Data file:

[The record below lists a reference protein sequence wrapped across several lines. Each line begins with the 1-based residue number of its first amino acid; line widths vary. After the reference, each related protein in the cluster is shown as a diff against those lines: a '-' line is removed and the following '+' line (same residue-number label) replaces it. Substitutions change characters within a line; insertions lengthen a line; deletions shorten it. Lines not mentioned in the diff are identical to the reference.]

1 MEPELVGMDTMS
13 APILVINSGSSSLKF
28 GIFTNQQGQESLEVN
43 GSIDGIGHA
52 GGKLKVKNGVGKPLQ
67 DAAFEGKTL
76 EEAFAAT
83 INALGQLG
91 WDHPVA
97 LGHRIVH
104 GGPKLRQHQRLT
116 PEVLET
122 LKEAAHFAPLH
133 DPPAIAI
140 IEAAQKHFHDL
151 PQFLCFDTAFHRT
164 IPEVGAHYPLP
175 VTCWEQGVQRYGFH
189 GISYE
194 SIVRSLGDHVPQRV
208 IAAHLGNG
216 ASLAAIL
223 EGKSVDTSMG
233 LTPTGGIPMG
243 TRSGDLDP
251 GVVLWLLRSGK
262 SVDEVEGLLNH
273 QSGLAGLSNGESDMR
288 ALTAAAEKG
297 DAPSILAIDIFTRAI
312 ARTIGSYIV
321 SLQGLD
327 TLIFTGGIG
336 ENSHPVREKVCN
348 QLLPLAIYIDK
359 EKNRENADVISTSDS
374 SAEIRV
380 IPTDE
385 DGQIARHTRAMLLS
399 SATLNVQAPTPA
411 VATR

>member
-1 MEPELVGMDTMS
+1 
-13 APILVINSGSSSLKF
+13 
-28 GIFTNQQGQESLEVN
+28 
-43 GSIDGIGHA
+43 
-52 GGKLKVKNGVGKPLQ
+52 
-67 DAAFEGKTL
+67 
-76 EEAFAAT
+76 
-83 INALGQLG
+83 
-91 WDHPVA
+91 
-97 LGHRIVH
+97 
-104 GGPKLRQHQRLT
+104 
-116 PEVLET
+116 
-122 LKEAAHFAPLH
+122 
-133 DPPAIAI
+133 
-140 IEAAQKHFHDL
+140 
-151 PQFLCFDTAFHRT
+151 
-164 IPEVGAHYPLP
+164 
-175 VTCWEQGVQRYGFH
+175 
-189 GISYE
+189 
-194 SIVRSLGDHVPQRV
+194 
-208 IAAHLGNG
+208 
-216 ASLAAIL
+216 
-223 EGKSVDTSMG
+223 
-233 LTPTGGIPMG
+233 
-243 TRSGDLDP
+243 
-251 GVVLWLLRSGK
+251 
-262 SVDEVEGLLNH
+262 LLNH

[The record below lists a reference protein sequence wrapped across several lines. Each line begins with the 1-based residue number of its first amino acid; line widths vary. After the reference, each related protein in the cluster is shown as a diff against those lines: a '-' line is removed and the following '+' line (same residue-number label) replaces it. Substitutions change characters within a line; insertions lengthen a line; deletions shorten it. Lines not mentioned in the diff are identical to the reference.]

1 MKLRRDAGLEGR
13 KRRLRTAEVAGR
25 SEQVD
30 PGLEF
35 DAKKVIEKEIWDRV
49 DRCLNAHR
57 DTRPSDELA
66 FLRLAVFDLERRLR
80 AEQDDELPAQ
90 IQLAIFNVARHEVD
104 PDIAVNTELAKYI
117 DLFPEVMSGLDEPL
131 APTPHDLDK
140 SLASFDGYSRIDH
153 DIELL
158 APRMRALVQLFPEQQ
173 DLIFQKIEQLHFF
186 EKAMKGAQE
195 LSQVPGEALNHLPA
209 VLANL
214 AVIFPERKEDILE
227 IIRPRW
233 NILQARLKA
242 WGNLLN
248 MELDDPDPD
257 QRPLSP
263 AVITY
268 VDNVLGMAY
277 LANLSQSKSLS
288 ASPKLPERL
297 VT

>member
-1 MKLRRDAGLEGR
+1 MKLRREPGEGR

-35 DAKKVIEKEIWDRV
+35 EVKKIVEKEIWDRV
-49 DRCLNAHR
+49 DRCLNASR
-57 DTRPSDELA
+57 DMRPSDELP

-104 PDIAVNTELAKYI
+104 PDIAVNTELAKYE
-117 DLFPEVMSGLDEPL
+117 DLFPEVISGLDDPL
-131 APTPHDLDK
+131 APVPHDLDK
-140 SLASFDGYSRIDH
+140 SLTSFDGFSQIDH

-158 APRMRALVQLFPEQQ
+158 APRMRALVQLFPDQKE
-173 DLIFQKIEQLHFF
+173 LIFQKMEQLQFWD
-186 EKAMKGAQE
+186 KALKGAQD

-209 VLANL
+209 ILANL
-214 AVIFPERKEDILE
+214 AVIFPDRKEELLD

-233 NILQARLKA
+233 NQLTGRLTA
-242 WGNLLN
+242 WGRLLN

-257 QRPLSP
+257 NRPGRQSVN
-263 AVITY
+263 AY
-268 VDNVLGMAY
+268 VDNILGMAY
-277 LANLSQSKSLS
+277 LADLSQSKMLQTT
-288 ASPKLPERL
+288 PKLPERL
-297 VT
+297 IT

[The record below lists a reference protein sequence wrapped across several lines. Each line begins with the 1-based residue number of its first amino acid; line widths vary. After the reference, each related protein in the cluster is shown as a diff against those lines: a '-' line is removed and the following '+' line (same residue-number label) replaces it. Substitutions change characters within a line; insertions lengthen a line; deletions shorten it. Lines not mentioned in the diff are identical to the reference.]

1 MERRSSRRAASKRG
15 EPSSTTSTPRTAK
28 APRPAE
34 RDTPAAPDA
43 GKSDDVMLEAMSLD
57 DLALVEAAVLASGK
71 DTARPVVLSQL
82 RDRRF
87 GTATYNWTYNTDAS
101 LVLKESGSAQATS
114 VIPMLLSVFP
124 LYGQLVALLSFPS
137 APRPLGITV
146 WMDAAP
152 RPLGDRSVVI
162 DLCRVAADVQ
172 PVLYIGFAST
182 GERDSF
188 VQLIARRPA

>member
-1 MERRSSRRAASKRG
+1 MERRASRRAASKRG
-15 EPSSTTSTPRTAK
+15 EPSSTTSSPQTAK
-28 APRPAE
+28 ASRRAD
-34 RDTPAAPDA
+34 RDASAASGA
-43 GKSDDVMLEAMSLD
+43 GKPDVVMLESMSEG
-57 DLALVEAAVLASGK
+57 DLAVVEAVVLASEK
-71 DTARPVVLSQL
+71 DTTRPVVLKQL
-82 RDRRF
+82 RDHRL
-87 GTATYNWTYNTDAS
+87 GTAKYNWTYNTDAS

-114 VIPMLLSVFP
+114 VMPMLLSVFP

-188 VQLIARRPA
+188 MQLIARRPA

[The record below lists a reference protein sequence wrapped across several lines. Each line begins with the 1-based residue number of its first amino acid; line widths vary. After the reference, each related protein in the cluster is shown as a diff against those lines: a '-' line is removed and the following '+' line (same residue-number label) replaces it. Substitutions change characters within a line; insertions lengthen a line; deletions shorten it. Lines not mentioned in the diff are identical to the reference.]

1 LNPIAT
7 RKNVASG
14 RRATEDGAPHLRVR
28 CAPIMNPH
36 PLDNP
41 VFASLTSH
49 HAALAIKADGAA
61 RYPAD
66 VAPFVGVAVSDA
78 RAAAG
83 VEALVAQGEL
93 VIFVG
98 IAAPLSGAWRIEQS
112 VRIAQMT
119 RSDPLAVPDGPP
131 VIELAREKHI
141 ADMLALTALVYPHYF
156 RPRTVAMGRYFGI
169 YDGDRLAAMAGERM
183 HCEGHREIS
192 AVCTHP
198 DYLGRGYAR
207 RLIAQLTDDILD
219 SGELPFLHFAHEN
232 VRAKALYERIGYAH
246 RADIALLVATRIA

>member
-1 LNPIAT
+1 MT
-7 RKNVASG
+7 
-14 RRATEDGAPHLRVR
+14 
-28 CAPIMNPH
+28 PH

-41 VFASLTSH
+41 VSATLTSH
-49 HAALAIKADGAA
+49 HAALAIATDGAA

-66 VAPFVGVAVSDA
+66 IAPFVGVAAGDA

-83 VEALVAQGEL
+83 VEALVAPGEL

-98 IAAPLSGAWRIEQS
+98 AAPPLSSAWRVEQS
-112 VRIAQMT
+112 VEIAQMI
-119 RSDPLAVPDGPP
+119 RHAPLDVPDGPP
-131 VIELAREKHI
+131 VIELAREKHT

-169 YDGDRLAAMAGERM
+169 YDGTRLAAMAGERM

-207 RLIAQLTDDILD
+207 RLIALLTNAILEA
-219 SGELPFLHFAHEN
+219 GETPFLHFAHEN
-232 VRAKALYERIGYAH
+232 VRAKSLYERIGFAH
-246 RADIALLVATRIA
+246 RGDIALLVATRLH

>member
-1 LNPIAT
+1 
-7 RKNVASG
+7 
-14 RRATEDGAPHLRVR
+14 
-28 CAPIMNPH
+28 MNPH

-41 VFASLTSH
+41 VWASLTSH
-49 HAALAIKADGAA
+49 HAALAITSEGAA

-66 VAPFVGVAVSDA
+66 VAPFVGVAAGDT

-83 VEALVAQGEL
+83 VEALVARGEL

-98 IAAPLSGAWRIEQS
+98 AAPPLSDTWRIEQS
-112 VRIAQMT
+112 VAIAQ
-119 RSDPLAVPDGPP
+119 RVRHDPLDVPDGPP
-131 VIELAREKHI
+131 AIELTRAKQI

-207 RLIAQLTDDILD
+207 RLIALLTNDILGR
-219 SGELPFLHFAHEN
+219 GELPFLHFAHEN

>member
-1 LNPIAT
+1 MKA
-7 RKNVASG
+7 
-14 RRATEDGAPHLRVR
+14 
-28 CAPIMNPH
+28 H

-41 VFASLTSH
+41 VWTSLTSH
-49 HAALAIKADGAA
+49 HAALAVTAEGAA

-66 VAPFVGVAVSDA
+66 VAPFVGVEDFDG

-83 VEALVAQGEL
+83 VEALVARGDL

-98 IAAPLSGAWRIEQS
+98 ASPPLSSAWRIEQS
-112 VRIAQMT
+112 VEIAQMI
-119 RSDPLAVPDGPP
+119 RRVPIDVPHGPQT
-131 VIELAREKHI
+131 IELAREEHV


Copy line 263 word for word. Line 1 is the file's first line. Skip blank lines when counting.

+112 VEIAQMI